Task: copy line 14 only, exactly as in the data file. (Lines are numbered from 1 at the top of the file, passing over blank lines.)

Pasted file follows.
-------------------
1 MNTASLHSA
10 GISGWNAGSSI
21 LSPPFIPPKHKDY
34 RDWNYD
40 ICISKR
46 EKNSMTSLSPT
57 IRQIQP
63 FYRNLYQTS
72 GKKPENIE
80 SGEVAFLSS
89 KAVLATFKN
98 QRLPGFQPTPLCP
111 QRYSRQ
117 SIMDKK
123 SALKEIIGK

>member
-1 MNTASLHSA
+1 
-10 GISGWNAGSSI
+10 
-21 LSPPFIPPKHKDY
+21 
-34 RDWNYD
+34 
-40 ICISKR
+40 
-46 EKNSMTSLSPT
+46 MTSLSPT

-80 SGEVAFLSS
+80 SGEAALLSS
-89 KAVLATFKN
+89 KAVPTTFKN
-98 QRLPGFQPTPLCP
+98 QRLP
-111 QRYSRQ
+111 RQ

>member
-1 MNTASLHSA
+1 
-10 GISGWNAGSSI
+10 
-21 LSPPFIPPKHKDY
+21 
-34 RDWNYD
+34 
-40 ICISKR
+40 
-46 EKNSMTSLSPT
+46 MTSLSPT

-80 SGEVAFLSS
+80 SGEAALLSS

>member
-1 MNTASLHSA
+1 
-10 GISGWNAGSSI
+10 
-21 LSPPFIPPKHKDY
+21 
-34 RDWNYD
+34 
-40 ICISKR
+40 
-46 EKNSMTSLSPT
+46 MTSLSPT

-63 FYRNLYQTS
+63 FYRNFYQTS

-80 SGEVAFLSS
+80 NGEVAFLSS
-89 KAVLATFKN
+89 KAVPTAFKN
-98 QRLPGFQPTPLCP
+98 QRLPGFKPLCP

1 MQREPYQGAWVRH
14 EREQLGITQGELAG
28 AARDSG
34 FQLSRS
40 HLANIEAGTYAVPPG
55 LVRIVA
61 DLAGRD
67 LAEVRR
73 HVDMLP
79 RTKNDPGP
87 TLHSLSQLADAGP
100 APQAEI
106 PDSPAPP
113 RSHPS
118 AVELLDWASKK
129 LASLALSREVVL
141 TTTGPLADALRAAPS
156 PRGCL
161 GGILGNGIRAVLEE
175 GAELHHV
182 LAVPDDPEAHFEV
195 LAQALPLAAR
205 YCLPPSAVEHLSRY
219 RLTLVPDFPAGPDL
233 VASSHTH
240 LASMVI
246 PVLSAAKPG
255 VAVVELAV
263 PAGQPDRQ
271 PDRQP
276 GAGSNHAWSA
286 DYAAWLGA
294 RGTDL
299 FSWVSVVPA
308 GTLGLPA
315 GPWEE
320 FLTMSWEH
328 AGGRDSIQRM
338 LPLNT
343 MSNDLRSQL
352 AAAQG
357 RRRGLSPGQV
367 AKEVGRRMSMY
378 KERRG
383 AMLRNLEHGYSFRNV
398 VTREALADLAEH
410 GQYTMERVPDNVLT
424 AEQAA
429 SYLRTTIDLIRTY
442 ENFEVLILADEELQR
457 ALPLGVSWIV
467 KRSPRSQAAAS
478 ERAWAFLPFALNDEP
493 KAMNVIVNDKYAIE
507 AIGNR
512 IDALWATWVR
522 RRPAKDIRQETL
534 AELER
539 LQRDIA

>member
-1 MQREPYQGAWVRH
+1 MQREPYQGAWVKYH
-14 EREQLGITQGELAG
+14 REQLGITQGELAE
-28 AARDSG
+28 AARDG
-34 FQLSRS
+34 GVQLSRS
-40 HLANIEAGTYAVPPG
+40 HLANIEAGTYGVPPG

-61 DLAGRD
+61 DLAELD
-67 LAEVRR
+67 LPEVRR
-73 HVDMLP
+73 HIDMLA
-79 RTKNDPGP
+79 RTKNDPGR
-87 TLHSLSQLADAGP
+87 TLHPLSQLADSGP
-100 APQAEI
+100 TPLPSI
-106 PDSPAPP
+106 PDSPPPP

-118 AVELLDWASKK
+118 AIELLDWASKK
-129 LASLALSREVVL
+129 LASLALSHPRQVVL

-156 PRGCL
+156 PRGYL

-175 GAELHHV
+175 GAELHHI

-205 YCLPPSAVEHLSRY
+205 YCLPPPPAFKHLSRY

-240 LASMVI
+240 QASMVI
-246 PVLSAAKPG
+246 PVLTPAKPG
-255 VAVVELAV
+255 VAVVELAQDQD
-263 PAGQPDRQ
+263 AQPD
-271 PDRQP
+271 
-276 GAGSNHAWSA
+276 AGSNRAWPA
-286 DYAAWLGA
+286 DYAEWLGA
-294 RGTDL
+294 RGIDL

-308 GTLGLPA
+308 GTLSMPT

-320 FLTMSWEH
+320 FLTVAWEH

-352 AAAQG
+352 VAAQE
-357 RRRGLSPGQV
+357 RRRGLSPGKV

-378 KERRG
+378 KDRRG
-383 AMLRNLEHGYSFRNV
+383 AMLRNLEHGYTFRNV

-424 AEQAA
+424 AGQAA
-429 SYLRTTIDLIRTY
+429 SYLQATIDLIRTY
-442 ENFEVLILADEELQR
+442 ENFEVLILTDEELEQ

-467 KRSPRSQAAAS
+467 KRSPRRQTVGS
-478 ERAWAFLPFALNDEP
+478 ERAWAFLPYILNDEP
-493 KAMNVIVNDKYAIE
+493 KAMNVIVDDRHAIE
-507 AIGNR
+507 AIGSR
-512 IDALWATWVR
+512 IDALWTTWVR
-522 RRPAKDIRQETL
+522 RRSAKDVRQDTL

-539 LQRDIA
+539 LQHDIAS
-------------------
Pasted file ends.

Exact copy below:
117 SIMDKK